Re: A problem with RFC 6465's Uniform Format for Extension Headers

Fernando Gont <> Mon, 10 February 2014 11:37 UTC

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Date: Mon, 10 Feb 2014 08:21:09 -0300
From: Fernando Gont <>
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To: "C. M. Heard" <>, 6MAN <>
Subject: Re: A problem with RFC 6465's Uniform Format for Extension Headers
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On 02/09/2014 04:35 PM, C. M. Heard wrote:
> In the absence of a strong argument to the contrary, it seems to me 
> that the existing Destination Options header can be used to do 
> exactly the same thing as the proposed UEH.  In other words, I agree 
> with Jen's comments.

There are two issues here:

1) Your proposed outcome still means that we should still do something
about this issue. i.e., state "New Next Headers will never be specified.
And hereby we deprecate RFC6465's section on the unified format".

2) I wonder whether we really want to close the door to new extension
headers. After all, new ext header will not be more harmful than the
existing ones (in terms of the issues that have been discussed a number
of times on this and other lists).

>> Let's say that, tomorrow, the IETF standardizes the GTP (Google
>> Transport Protocol :-)), and it is assigned the Next Header value 0xFF
>> (I'm assuming this one is not currently assigned, bbut I'm not checking
>> the IANA registry right now).
>> Say a middle-box receives a packet that simply encapsulates GTP in IPv6,
>> and that middlebox does not yet support GTP. If the middle-box tries to
>> interpret the GTP header as in RFC6465, it will certainly fail.
>> The reason? -- RFC 6465 implicitly assumes that every new Next Header
>> will employ the RFC6465 format. This may be sensible for new *extension
>> headers*, but certainly not for new transport protocols.
>> And since transport protocols and extension headers share the same
>> namespace (see RFC7045), this is a problem.
> All this is true.  The implication is that the middlebox must stop 
> parsing the header chain when it encounters an unknown Next Header.

Agreed. But what we want to achieve is that they don't need to --
particularly when the unknown Next Header is an extension.

> In more detail, I see the three cases:
> 1.) The middlebox encounters an ESP Next Header, signalling that an 
>     encrypted payload follows.  In that case it stops parsing the 
>     header chain and applies its policy for encrypted payloads.

Agreed. IN this case, ESP would be the "upper layer protocol" as per our
definition in RFC 7112.

> 2.) The middlebox encounters a Next Header corresponding to a known 
>     transport protocol.  In that case it may perform filtering 
>     actions specific to that transport protocol (and of course may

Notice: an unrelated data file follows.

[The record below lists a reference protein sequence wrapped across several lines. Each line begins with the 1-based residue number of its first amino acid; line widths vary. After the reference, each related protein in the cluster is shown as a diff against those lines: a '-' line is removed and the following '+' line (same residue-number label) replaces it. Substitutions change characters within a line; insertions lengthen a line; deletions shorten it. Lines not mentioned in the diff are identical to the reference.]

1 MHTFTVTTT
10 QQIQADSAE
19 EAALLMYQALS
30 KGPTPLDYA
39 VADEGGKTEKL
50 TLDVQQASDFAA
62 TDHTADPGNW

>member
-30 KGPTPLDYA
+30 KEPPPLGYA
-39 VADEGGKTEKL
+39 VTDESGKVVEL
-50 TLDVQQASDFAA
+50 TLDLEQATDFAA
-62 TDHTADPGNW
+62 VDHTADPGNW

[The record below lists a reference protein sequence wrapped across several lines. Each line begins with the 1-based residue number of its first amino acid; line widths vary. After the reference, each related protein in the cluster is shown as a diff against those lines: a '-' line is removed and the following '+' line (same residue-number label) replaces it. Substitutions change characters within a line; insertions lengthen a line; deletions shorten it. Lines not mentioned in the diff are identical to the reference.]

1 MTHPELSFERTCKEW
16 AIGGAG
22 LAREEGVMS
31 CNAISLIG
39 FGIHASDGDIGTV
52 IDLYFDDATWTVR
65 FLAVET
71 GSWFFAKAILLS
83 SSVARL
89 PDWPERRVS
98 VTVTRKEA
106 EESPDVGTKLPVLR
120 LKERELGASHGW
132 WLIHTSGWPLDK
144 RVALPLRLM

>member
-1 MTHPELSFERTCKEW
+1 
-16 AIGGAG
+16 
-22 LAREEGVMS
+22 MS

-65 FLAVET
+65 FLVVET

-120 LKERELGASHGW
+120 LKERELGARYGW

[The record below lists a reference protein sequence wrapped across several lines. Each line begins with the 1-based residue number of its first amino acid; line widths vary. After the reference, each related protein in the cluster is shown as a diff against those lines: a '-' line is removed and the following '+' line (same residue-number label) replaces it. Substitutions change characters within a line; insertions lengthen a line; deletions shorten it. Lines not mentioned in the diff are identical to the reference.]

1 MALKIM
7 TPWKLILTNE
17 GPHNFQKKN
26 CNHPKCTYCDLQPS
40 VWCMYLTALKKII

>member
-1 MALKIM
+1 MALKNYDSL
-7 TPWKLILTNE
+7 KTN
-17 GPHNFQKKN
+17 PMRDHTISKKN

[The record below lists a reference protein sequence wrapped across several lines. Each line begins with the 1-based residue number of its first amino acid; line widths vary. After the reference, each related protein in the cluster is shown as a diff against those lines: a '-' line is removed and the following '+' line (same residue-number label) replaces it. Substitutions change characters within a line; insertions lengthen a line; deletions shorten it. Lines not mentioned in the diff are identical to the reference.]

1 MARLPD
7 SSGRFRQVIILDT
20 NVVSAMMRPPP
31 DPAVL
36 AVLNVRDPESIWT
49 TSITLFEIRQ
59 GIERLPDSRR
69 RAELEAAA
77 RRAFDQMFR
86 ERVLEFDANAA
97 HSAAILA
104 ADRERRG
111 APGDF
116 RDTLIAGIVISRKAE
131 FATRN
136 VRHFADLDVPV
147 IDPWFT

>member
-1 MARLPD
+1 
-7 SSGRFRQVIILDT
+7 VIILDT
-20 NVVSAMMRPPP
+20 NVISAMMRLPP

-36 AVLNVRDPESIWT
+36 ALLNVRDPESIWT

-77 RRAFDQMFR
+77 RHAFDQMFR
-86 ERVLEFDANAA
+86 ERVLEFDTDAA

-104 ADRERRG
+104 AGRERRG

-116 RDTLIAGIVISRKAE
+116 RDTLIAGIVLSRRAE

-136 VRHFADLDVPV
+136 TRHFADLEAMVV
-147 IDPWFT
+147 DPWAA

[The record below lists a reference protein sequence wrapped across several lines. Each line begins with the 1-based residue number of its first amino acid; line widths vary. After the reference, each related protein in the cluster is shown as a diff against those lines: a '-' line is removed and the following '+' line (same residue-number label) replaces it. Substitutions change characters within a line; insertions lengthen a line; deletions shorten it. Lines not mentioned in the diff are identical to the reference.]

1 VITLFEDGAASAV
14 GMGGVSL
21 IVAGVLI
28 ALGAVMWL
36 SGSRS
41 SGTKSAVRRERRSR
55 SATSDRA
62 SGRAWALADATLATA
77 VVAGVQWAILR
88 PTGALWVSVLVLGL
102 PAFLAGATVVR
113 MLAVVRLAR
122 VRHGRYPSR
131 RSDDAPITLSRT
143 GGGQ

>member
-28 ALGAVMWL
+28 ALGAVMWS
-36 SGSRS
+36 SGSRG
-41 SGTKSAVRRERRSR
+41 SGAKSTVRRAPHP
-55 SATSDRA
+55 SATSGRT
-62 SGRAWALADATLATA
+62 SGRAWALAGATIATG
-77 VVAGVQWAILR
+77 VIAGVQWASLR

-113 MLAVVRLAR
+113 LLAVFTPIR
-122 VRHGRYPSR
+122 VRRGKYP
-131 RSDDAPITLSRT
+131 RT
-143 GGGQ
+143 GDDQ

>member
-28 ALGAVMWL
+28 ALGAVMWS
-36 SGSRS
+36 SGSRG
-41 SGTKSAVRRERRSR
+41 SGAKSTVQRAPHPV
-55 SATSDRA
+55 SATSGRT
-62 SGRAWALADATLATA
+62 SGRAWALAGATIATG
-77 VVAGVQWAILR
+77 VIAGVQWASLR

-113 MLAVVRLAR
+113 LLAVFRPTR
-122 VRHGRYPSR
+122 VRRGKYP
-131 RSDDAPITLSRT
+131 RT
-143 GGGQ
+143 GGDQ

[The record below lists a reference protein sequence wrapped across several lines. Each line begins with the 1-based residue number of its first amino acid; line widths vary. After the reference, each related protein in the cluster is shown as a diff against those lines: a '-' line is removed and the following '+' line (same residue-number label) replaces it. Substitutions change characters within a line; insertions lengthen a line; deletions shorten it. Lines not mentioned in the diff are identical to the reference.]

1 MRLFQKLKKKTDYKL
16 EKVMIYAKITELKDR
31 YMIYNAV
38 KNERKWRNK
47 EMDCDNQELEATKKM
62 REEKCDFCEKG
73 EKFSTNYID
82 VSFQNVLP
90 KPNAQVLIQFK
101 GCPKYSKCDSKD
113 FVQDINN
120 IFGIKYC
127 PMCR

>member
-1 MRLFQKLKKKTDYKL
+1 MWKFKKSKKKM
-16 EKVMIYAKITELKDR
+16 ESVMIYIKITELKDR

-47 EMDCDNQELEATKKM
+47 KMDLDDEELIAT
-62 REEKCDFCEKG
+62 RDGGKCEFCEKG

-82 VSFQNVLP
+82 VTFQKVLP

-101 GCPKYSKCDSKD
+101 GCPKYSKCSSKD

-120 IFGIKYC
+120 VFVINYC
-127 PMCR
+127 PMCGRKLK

>     continue parsing into the transport header in order to do so).

The problem is that, right now, a middle-box cannot tell whether it's in
the presence of a new transport protocol, or an extension header. This
is the ambiguity we should get rid off. RFC 7045 tackles part of the
problem (ie., for known ext headers)... but there's still the ambiguity
for new ones.

> 3.) The middlebox encounters an unknown Next Header value.  In that 
>     case it stops parsing the header chain and applies its policy 
>     for packets with unknown Next Header values.  In order to comply 
>     with RFC 7045, it MUST be possible to configure the policy to 
>     allow such packets, but the default MAY be to drop them.  A 
>     high-quality implementation would allow the policy to be 
>     configured individually for each unknown Next Header value.
> I agree that there are use cases where it is important for a middlebox 
> to clearly distinguish between an unknown extension header and an 
> unknown transport protocol.  

Agreed. This is th key point.

>> What's clear is that the only way in which RFC6465 can possibly work is
>> if the middle-box has some a-priori knowledge that what is being
>> encapsulated follows RFC6465 -- whether as a result of a reserved range
>> (as originally proposed by Hagen) or by specifying a single UEH, and
>> then encoding all possible future "extension headers" as subtypes of UEH.
> A third possibility would be to go a step further than RFC 6564 and 
> ban new extension headers outright, insisting that a Destination 
> Option be used instead.

Yes. That is among the options. I'm not sure that I'd side with this
one. But certainly, any of the three options that have been discussing
(the one currently documented in our I-D, Hagen's, or this one) are
better than the current state of affairs.


Fernando Gont
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